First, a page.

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Endocrinology. 2002 Apr;143(4):1413-22.

Colony-stimulating factor 1 regulation of neuroendocrine pathways that control gonadal function in mice.

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  • 1Center for the Study of Reproductive Biology and Women's Health, Department of Developmental and Molecular Biology, Albert Einstein College of Medicine, Bronx, New York 10461, USA.

Abstract

Colony stimulating factor 1 (CSF-1) is the primary regulator of cells of the mononuclear phagocytic lineage. Consequently mice lacking CSF-1 (Csf1(op)/Csf1(op)) have depleted populations of macrophages in many tissues. In addition, both sexes have reduced fertility with females having extended estrus cycles and poor ovulation rates, whereas males have low circulating LH and T. In this study, we show that puberty was significantly delayed in Csf1(op)/Csf1(op) females compared with control littermates. Restoration of circulating CSF-1 over the first 2 wk of life accelerated puberty, and this treatment until puberty completely corrected the extended estrous cycles. In a standard LH surge induction protocol, Csf1(op)/Csf1(op) females showed diminutive negative and no positive feedback response to E2. These data, together with that from male Csf1(op)/Csf1(op) mice that showed normal release of LH with a GnRH agonist, indicate that the hypothalamus is the site of the primary defect causing fertility problems in CSF-1-deficient mice. In the hypothalamus, microglia are the only CSF-1 receptor-bearing cells, and the recruitment of a full complement these cells is slightly delayed in Csf1(op)/Csf1(op) mice. These data suggest a role for CSF-1 and its target cells, microglia, in establishing the feedback sensitivity to circulating steroid hormones in the hypothalamus of mice.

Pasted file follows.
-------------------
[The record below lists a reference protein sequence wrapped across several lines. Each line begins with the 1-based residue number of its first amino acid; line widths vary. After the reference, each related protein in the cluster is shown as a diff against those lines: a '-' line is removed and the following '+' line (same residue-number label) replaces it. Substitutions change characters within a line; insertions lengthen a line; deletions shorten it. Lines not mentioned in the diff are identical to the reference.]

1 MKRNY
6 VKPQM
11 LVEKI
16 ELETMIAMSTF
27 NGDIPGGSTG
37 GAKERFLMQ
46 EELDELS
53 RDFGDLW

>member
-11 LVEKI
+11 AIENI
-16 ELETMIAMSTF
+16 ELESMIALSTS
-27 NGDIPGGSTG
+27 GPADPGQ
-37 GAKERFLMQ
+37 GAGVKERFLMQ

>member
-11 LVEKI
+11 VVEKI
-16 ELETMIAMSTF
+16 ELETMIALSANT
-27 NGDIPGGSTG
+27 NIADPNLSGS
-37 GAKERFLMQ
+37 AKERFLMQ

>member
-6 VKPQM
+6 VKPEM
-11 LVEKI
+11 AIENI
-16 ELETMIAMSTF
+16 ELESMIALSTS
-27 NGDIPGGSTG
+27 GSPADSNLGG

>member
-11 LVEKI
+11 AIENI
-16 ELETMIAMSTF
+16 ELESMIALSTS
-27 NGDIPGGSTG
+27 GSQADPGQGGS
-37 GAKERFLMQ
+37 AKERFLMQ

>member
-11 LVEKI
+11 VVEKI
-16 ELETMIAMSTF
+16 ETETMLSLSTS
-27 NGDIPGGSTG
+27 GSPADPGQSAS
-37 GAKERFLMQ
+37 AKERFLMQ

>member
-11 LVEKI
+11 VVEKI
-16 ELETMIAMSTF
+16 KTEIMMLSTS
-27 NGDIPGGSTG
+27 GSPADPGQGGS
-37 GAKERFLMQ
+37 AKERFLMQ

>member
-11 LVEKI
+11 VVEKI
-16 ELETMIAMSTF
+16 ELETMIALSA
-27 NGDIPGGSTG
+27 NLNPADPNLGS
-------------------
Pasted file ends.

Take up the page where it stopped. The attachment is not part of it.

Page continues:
PMID:
11897698
[PubMed - indexed for MEDLINE]
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